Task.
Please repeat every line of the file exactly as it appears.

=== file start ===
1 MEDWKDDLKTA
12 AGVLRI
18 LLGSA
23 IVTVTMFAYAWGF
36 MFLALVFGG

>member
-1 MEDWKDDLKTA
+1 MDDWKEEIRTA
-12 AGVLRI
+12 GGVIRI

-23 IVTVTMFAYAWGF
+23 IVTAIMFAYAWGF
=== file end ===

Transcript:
1 MEDWKDDLKTA
12 AGVLRI
18 LLGSA
23 IVTVTMFAYAWGF
36 MFLALVFGG

>member
-1 MEDWKDDLKTA
+1 MDDWKEEIRTA
-12 AGVLRI
+12 GGVIRI

-23 IVTVTMFAYAWGF
+23 IVTAIMFAYAWGF